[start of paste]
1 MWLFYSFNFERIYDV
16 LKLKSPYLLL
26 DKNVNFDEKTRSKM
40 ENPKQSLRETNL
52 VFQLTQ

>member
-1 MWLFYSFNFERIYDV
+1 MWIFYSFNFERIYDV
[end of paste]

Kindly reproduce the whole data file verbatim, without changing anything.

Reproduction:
1 MWLFYSFNFERIYDV
16 LKLKSPYLLL
26 DKNVNFDEKTRSKM
40 ENPKQSLRETNL
52 VFQLTQ

>member
-1 MWLFYSFNFERIYDV
+1 MWIFYSFNFERIYDV